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Mullet Mad Jack

Mullet Mad Jack

Hockey haircut, giant neon yellow laser puff, leather vest and 600,000 murderous death robots standing in your way.

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An evil robot billionaire has snatched Jack's girlfriend, locked her up on the top floor of the high-tech skyscraper Nakamura Plaza and it is now up to our hockey hairstyle-adorned superhero to blast his way through ten levels of roaring death robots to free her. Mullet Mad Jack is developed by the four-man studio Hammer 95 and here they mix freshly of all sorts of ingredients to ultimately offer a great soup to adrenaline-fuelled action cavalcade. Two decilitres of Doom 2, a tablespoon of Hades, a pint of any retro anime and 300 grams of Hotline Miami. Into the oven for two years and voila! A neon pink mullet is born.

Mullet Mad Jack

Mullet Mad Jack is a retro FPS with roguelike qualities which means you will die and you will die often, a lot. When you die, you fall back to the start of the floor you're on, and all the upgrades and weapons you've accumulated are gone. Mad Jack has only ten seconds of dopamine production to live on, which means that you as a player never have time to stop, never have time to think, but must constantly rely on lightning-fast reflexes and a good aim. To extend or renew your ten seconds of dopamine, the robots in front of you must all be dead and only then will the next gameplay loop start. If you take too much of a beating from the enemies, you'll be thrown back to the start. If you run out of time? Same thing. Like other games in this increasingly popular sub-genre, this is all about dithering. Trial and error, as a game idea. Something I'm not usually too keen on.

Mullet Mad Jack

I don't really like falling back to the start when I die. Hades was great and at first I had quite a lot of fun with Deathloop but at the same time it gets quite tiresome for me to do the same thing, time after time after time instead of moving on, seeing something new. I think that a lot of my somewhat dismissive attitude towards roguelikes has to do with the fact that I got tired of that setup as a nine-year-old, too. In games like Black Belt (Master System), Battletoads (NES), Turtles (NES), Mega Man 2 (NES) and Trojan (NES), I did exactly this for several years and I think I unfortunately tragged parts of my gaming patience, there and then. I died, died, died, died, died and died again - thousands of times in all these games, for several years. Today, I'd rather do something else when I play even though I can absolutely appreciate high difficulty.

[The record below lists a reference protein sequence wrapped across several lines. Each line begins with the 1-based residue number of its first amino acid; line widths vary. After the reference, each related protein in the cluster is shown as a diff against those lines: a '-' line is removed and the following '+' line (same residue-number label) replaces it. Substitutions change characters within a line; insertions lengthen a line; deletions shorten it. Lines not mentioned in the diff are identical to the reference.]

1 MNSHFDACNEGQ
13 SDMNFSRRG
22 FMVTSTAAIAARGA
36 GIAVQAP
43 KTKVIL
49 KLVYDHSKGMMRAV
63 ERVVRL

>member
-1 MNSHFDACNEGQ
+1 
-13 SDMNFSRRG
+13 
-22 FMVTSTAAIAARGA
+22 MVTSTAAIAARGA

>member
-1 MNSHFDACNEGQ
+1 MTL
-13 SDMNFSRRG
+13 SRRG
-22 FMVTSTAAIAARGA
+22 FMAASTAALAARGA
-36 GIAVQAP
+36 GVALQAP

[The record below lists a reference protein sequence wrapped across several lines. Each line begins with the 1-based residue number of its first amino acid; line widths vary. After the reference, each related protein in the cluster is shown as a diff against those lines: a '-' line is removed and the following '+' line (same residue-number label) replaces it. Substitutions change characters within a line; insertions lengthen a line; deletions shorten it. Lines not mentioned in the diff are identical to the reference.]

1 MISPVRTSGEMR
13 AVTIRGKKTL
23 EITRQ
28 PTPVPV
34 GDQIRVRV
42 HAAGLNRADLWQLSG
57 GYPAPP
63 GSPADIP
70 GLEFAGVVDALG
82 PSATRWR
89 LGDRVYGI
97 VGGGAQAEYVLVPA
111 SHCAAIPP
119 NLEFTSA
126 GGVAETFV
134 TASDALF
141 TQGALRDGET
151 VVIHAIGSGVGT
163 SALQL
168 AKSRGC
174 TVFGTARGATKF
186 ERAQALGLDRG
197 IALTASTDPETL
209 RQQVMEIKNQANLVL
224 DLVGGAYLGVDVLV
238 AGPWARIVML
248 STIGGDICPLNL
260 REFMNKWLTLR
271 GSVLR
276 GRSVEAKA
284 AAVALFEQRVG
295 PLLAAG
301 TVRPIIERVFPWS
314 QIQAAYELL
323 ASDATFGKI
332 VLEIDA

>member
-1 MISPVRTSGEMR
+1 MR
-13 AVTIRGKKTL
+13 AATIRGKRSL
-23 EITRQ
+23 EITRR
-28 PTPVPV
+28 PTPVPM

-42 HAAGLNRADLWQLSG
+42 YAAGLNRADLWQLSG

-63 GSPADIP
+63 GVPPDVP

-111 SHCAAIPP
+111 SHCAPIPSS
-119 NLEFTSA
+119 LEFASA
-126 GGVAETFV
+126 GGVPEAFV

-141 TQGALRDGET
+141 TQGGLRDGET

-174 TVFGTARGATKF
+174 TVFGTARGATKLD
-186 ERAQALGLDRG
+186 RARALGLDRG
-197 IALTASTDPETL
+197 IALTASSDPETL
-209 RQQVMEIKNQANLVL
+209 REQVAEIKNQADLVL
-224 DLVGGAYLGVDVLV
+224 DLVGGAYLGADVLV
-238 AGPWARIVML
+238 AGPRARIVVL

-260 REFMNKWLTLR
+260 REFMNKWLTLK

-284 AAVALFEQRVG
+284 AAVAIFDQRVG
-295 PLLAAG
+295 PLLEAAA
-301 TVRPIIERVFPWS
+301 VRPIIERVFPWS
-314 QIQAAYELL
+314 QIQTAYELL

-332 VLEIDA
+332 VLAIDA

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Mullet Mad Jack

Mullet Mad Jack manages to balance the principle of penalising the player with a quick restart with a reward system that is so lightning fast and fun that sometimes you can't help but laugh. Bullets, lasers, explosions, grenades - the environments are often drenched in flashing neon colours and the animations are so delightfully, deliberately, bad. Design-wise, this is as much a love letter to Wolfenstein, Duke Nukem 3D and Doom as it is a kiss to the most absurd Japanese cartoons of the 80s and I really like the way this looks. The music matches the design perfectly and the tone, humour, pacing and game mechanics work in a near-perfect balance that means it rarely feels too tedious to start from scratch again.

Mullet Mad Jack

It gets pretty monotonous after about 90 minutes though, I'll readily admit. It took me about four hours to play through Mullet Mad Jack and after about half of my playing time, I felt pretty fed up with the monotonous environments and the corridors that everything takes place in. It must be said, however, that this is worth buying especially for all us old foxes who grew up with Duke Nukem, Akira and everything in between.

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07 Gamereactor UK
7 / 10
+
Hysterical pace, hilarious design, meaty game mechanics, great 80s music
-
Sloppy organisation, monotonous environments, short
overall score
is our network score. What's yours? The network score is the average of every country's score

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Mullet Mad Jack

REVIEW. Written by Petter Hegevall

Hockey haircut, giant neon yellow laser puff, leather vest and 600,000 murderous death robots standing in your way.



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